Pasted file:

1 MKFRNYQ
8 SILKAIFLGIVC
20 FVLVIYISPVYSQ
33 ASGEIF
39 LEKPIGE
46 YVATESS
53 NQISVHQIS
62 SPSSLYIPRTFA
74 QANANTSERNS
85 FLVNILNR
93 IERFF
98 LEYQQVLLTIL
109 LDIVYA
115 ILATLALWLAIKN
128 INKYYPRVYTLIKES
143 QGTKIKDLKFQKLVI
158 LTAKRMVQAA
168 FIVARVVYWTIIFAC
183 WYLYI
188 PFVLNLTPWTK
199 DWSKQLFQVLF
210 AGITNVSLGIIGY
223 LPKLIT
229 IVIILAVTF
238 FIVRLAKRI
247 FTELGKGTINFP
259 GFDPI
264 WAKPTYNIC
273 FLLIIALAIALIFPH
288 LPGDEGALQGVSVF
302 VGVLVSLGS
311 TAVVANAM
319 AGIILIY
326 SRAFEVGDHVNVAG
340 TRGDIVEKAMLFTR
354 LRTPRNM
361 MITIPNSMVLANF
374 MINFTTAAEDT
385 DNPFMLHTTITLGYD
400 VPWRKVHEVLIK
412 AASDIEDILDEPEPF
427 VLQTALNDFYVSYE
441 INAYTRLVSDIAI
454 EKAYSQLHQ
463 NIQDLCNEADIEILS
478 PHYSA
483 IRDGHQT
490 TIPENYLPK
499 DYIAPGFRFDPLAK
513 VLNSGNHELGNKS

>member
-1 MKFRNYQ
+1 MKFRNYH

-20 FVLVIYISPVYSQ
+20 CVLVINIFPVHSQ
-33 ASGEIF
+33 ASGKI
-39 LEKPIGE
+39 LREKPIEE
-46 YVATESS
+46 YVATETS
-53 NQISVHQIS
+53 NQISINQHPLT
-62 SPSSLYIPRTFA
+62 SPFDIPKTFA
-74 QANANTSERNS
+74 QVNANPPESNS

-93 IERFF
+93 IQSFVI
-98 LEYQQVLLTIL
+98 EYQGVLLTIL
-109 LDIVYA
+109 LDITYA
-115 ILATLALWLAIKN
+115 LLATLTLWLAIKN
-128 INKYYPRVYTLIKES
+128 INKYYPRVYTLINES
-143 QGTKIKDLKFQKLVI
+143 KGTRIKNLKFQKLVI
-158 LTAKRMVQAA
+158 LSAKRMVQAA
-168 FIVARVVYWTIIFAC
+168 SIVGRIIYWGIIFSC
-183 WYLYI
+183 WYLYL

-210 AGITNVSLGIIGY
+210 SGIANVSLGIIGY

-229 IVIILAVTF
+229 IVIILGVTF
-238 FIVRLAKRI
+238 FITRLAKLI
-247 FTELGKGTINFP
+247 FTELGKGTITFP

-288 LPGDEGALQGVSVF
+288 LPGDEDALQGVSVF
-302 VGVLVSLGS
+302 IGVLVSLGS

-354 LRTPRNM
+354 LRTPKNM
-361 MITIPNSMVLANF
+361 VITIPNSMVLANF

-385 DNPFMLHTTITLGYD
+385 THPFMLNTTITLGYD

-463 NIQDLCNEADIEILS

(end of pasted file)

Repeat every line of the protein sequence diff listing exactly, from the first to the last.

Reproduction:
1 MKFRNYQ
8 SILKAIFLGIVC
20 FVLVIYISPVYSQ
33 ASGEIF
39 LEKPIGE
46 YVATESS
53 NQISVHQIS
62 SPSSLYIPRTFA
74 QANANTSERNS
85 FLVNILNR
93 IERFF
98 LEYQQVLLTIL
109 LDIVYA
115 ILATLALWLAIKN
128 INKYYPRVYTLIKES
143 QGTKIKDLKFQKLVI
158 LTAKRMVQAA
168 FIVARVVYWTIIFAC
183 WYLYI
188 PFVLNLTPWTK
199 DWSKQLFQVLF
210 AGITNVSLGIIGY
223 LPKLIT
229 IVIILAVTF
238 FIVRLAKRI
247 FTELGKGTINFP
259 GFDPI
264 WAKPTYNIC
273 FLLIIALAIALIFPH
288 LPGDEGALQGVSVF
302 VGVLVSLGS
311 TAVVANAM
319 AGIILIY
326 SRAFEVGDHVNVAG
340 TRGDIVEKAMLFTR
354 LRTPRNM
361 MITIPNSMVLANF
374 MINFTTAAEDT
385 DNPFMLHTTITLGYD
400 VPWRKVHEVLIK
412 AASDIEDILDEPEPF
427 VLQTALNDFYVSYE
441 INAYTRLVSDIAI
454 EKAYSQLHQ
463 NIQDLCNEADIEILS
478 PHYSA
483 IRDGHQT
490 TIPENYLPK
499 DYIAPGFRFDPLAK
513 VLNSGNHELGNKS

>member
-1 MKFRNYQ
+1 MKFRNYH

-20 FVLVIYISPVYSQ
+20 CVLVINIFPVHSQ
-33 ASGEIF
+33 ASGKI
-39 LEKPIGE
+39 LREKPIEE
-46 YVATESS
+46 YVATETS
-53 NQISVHQIS
+53 NQISINQHPLT
-62 SPSSLYIPRTFA
+62 SPFDIPKTFA
-74 QANANTSERNS
+74 QVNANPPESNS

-93 IERFF
+93 IQSFVI
-98 LEYQQVLLTIL
+98 EYQGVLLTIL
-109 LDIVYA
+109 LDITYA
-115 ILATLALWLAIKN
+115 LLATLTLWLAIKN
-128 INKYYPRVYTLIKES
+128 INKYYPRVYTLINES
-143 QGTKIKDLKFQKLVI
+143 KGTRIKNLKFQKLVI
-158 LTAKRMVQAA
+158 LSAKRMVQAA
-168 FIVARVVYWTIIFAC
+168 SIVGRIIYWGIIFSC
-183 WYLYI
+183 WYLYL

-210 AGITNVSLGIIGY
+210 SGIANVSLGIIGY

-229 IVIILAVTF
+229 IVIILGVTF
-238 FIVRLAKRI
+238 FITRLAKLI
-247 FTELGKGTINFP
+247 FTELGKGTITFP

-288 LPGDEGALQGVSVF
+288 LPGDEDALQGVSVF
-302 VGVLVSLGS
+302 IGVLVSLGS

-354 LRTPRNM
+354 LRTPKNM
-361 MITIPNSMVLANF
+361 VITIPNSMVLANF

-385 DNPFMLHTTITLGYD
+385 THPFMLNTTITLGYD

-463 NIQDLCNEADIEILS